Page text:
The second category includes objects for which we know they have been legitimately acquired. These are obviously kept in the public domain of the state, within our collections.

A view from the gallery Rituals and Ceremonies © RMCA, Tervuren, photo Jo Van de Vijver

A view from the gallery Rituals and Ceremonies at the Africa Museum in Tervuren, Belgium. © RMCA, Tervuren, photo Jo Van de Vijver.

The third category includes objects where it is not clear if they were acquired illegitimately or not. Regarding these objects, it will be necessary to accelerate the studies of provenance with scientific teams from both nations. Objects awaiting investigation or those whose investigation would not make it possible to determine the legitimate or illegitimate nature of the acquisition would be alienable, which would symbolically distinguish them from legitimately acquired objects.

We cannot change the past, and Belgium will have to live with this troubled colonial history and heritage. However, it is our collective responsibility to act on the present in order to modify our future and that of the coming generations—here in Belgium, but also in Congo. Colonization and certain abuses committed in this context have long deprived generations of Congolese of access to their heritage, history, culture, creativity, and to the spirituality of their ancestors.

Through this work on restitution, we want to engage in this direction—hand in hand with the Congolese people.

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Oscar Nominee ‘The Man Who Sold His Skin’ Is Based on a Real Work of Art by Belgian Provocateur Wim Delvoye

A real-life work of art is the inspiration for Kaouther Ben Hania’s The Man Who Sold His Skin, one of the 56 films nominated for the 93rd Academy Awards, taking place this weekend.

A tale of civil war, love, and cutting-edge contemporary art, the best international film nominee is a dark satire based on Wim Delvoye’s 2007 work Tim, in which the Belgian artist tattooed the back of a man named Tim Steiner, and sold it to a collector. Steiner got a third of the purchase price on the condition he sit in museum galleries during exhibitions of the piece, and that his skin be preserved and framed for the collector after death.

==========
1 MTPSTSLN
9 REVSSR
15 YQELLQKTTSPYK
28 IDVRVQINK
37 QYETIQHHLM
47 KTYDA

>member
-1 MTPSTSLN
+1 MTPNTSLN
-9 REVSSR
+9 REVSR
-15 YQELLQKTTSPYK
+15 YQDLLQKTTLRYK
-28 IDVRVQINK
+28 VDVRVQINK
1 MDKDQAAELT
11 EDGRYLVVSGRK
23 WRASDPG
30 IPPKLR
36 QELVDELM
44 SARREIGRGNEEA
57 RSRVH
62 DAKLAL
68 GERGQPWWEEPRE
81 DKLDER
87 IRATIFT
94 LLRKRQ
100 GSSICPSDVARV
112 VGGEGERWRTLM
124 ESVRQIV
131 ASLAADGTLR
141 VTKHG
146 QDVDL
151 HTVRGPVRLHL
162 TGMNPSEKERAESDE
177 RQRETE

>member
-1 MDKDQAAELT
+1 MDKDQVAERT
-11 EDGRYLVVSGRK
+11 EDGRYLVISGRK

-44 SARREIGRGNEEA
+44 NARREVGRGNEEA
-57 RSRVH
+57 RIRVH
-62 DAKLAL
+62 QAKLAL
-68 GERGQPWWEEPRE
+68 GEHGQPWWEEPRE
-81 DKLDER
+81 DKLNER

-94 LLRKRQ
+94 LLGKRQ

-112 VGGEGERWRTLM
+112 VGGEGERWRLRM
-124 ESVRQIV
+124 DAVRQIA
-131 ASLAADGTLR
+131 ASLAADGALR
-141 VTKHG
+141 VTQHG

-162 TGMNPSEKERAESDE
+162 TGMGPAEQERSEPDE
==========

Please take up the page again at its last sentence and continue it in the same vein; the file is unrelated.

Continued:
In the film, it’s a young Syrian refugee named Sam Ali (Yahya Mahayni) who becomes the living canvas, tempted by the prospect of a visa that will allow him to live in Europe, where he hopes to reunite with his love, Abeer (Dea Liane).

The Delvoye role becomes Jeffrey Godefroi (Koen De Bouw), who in the film is the world’s “most expensive living artist” who “turns worthless objects into works that cost millions and millions of dollars just by signing them,” according to breathless media coverage of his work.

Tim Steiner's Wim Delvoye tattoo. Courtesy of Wim Delvoye.

Tim Steiner’s Wim Delvoye tattoo. Photo courtesy of Wim Delvoye.

Art world cognoscenti will spot the actual work of Delvoye in the museum exhibition where Sam is asked to sit for hours on end in the film. The artist even makes a cameo, playing the insurance agent who sells the collector insurance on the work. (Being a living work of art comes with unexpected conservation issues, it turns out—back acne to be precise.)

Sam meets Delvoy’s onscreen analogue when he is thrown out of a gallery opening by art dealer Soraya (Monica Bellucci) for eating too much of the wine and cheese (who hasn’t been there?) and is quickly tempted by the artist’s offer—not to sell his soul, but his back.

“We live in a very dark era where if you are Syrian, Afghan, Palestinian, and so on, you are persona non grata,” the Jeffrey character says in an interview after the work’s unveiling. “I just made Sam a commodity, a canvas, so now he can travel around the world. Because in the times we’re living in, the circulation of commodities is much freer than the circulation of human beings.”

The Faustian nature of this bargain—”sometimes I think I’m Mephistopheles,” Jeffery quips at one point—quickly becomes apparent, as Sam soon chafes at being treated like an object, rather than a person. Although the commodification of art affords a freedom denied Sam as a Syrian citizen, he remains in some ways just as powerless as before, appreciated primarily for the visa literally tattooed on his back.

And while the artwork grants him access to the art world elite who previously shunned him, Sam is still marked by “otherness” that sets him apart from the wealthy Europeans who gawk at his back during a cocktail party at the home of the collector who buys the work (the question of whether the artistic gesture is exploitation is very much a part of the film—but I won’t spoil it’s twists).

The first Tunisian film ever nominated for best international picture at the Oscars, The Man Who Sold His Skin offers a compelling, unique approach to the 21st century’s ongoing refugee crisis as well as a wry look at the contemporary art world.

“Art, as we know, is always exploring new unexplored territories,” Soraya tells a reporter asking about the sale of Sam’s skin. The Man Who Sold His Skin is a film that does just that.